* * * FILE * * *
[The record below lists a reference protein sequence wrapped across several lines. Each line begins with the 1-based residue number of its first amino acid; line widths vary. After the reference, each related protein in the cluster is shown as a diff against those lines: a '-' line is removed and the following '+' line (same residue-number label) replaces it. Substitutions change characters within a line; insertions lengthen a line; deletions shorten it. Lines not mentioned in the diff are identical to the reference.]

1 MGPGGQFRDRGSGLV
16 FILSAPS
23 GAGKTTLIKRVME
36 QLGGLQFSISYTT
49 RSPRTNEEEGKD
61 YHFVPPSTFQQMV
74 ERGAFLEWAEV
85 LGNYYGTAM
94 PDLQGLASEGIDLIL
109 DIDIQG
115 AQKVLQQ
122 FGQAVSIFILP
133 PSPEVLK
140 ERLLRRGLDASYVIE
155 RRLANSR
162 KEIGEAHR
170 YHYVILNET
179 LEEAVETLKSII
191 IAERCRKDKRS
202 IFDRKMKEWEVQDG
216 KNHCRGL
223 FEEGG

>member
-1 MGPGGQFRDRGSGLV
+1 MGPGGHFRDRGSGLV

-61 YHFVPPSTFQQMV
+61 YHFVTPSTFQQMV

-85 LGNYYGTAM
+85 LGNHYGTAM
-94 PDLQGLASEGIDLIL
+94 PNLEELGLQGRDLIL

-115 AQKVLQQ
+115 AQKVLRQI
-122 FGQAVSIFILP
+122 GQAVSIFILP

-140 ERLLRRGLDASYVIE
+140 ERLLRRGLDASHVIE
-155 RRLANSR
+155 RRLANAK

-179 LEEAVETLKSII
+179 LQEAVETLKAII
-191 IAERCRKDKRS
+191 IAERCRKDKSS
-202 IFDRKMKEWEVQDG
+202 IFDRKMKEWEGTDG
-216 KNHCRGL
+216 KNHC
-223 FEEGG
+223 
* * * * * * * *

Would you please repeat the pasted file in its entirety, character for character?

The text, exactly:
[The record below lists a reference protein sequence wrapped across several lines. Each line begins with the 1-based residue number of its first amino acid; line widths vary. After the reference, each related protein in the cluster is shown as a diff against those lines: a '-' line is removed and the following '+' line (same residue-number label) replaces it. Substitutions change characters within a line; insertions lengthen a line; deletions shorten it. Lines not mentioned in the diff are identical to the reference.]

1 MGPGGQFRDRGSGLV
16 FILSAPS
23 GAGKTTLIKRVME
36 QLGGLQFSISYTT
49 RSPRTNEEEGKD
61 YHFVPPSTFQQMV
74 ERGAFLEWAEV
85 LGNYYGTAM
94 PDLQGLASEGIDLIL
109 DIDIQG
115 AQKVLQQ
122 FGQAVSIFILP
133 PSPEVLK
140 ERLLRRGLDASYVIE
155 RRLANSR
162 KEIGEAHR
170 YHYVILNET
179 LEEAVETLKSII
191 IAERCRKDKRS
202 IFDRKMKEWEVQDG
216 KNHCRGL
223 FEEGG

>member
-1 MGPGGQFRDRGSGLV
+1 MGPGGHFRDRGSGLV

-61 YHFVPPSTFQQMV
+61 YHFVTPSTFQQMV

-85 LGNYYGTAM
+85 LGNHYGTAM
-94 PDLQGLASEGIDLIL
+94 PNLEELGLQGRDLIL

-115 AQKVLQQ
+115 AQKVLRQI
-122 FGQAVSIFILP
+122 GQAVSIFILP

-140 ERLLRRGLDASYVIE
+140 ERLLRRGLDASHVIE
-155 RRLANSR
+155 RRLANAK

-179 LEEAVETLKSII
+179 LQEAVETLKAII
-191 IAERCRKDKRS
+191 IAERCRKDKSS
-202 IFDRKMKEWEVQDG
+202 IFDRKMKEWEGTDG
-216 KNHCRGL
+216 KNHC
-223 FEEGG
+223 